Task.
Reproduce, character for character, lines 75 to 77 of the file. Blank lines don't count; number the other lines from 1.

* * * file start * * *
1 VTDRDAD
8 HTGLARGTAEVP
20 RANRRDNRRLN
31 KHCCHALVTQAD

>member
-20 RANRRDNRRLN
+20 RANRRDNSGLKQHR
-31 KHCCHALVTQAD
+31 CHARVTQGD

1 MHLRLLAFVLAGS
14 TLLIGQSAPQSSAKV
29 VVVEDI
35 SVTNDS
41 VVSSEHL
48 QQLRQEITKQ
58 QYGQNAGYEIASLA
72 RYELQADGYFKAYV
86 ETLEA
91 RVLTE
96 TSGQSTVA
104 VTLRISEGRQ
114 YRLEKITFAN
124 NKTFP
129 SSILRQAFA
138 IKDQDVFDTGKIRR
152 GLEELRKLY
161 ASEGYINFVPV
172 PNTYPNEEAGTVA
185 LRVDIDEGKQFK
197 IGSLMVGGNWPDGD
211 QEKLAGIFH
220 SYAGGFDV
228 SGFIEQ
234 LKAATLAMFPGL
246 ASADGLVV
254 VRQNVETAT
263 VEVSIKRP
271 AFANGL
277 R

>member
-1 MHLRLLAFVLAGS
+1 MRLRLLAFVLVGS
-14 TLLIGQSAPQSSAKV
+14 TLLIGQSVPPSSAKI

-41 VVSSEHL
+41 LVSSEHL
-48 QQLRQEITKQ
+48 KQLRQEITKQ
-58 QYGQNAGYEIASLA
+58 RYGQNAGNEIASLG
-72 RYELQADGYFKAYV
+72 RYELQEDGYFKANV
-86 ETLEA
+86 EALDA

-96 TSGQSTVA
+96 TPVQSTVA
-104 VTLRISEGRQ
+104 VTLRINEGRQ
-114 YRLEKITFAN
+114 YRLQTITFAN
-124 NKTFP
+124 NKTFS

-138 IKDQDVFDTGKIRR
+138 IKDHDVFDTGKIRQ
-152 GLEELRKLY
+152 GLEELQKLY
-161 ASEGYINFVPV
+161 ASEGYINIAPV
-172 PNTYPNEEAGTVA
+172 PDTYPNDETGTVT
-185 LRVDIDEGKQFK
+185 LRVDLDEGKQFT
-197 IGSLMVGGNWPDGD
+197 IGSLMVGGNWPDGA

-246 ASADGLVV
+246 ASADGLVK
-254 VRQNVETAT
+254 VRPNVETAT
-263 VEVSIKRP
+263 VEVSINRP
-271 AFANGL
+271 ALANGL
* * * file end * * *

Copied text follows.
-246 ASADGLVV
+246 ASADGLVK
-254 VRQNVETAT